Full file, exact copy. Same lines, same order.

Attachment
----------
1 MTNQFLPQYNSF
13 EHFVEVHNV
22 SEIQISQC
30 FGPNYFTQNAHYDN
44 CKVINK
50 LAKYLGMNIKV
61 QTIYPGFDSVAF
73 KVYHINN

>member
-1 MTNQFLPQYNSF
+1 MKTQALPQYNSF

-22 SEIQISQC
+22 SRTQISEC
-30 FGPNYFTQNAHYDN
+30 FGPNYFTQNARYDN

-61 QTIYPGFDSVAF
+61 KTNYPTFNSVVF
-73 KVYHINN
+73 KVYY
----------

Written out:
1 MTNQFLPQYNSF
13 EHFVEVHNV
22 SEIQISQC
30 FGPNYFTQNAHYDN
44 CKVINK
50 LAKYLGMNIKV
61 QTIYPGFDSVAF
73 KVYHINN

>member
-1 MTNQFLPQYNSF
+1 MKTQALPQYNSF

-22 SEIQISQC
+22 SRTQISEC
-30 FGPNYFTQNAHYDN
+30 FGPNYFTQNARYDN

-61 QTIYPGFDSVAF
+61 KTNYPTFNSVVF
-73 KVYHINN
+73 KVYY